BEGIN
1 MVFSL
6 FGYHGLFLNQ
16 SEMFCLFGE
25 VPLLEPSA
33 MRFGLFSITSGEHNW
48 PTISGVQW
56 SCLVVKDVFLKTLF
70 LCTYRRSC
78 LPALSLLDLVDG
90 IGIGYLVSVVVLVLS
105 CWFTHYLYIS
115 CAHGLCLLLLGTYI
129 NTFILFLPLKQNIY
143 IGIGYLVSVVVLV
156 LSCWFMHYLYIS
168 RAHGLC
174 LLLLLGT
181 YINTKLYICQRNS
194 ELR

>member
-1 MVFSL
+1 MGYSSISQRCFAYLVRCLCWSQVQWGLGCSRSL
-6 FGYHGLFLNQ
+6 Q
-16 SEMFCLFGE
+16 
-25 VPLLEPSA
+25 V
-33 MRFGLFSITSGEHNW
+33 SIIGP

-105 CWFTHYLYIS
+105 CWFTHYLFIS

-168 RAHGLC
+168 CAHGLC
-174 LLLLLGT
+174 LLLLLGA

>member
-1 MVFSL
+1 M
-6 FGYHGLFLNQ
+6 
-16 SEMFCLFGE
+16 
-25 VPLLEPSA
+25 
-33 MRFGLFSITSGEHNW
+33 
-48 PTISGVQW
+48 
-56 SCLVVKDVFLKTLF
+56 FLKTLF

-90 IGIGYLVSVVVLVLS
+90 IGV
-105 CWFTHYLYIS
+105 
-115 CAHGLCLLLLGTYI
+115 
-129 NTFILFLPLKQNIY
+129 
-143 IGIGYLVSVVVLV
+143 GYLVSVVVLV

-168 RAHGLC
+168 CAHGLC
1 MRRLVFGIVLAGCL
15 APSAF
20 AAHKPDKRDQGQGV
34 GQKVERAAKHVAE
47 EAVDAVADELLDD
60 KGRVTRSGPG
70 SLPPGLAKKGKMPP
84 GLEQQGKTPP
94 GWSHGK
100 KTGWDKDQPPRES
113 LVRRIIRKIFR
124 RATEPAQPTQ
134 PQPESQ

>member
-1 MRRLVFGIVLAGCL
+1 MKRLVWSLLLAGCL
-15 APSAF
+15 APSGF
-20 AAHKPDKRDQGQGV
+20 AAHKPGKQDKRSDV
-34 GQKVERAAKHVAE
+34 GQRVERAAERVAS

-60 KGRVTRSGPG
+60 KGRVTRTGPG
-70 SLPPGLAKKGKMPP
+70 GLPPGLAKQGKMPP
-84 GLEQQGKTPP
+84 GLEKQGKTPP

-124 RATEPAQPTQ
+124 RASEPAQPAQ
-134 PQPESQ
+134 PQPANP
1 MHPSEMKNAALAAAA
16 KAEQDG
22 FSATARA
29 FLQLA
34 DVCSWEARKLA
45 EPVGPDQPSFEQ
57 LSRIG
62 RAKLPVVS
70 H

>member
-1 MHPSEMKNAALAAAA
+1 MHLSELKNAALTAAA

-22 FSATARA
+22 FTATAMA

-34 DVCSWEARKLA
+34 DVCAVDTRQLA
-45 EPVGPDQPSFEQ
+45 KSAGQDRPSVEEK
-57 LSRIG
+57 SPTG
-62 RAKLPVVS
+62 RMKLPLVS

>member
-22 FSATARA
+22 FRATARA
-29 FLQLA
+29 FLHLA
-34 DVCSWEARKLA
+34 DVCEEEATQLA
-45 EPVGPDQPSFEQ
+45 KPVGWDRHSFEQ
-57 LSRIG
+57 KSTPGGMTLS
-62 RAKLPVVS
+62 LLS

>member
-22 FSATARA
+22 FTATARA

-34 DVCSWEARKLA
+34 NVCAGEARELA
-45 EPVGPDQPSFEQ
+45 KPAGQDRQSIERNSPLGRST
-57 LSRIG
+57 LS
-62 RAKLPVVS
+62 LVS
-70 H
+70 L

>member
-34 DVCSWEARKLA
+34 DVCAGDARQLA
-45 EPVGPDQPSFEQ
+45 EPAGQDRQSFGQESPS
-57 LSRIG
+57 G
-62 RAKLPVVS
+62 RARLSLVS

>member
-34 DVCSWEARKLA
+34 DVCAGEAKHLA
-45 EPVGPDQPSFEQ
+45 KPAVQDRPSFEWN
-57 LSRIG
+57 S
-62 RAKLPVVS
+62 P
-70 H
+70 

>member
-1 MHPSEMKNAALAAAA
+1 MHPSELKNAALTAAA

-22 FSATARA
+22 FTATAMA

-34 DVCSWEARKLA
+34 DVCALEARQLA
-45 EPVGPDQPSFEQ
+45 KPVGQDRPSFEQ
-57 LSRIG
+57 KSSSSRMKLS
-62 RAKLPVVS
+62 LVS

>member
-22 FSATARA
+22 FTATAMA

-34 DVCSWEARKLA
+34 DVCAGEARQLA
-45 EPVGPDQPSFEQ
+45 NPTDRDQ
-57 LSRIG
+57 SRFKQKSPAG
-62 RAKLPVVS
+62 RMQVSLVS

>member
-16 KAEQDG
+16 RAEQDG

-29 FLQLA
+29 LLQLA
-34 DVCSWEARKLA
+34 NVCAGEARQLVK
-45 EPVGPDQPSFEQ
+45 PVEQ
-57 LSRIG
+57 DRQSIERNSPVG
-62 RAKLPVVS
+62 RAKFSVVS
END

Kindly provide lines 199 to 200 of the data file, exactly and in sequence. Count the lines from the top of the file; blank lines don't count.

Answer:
-62 RAKLPVVS
+62 RAKFSVVS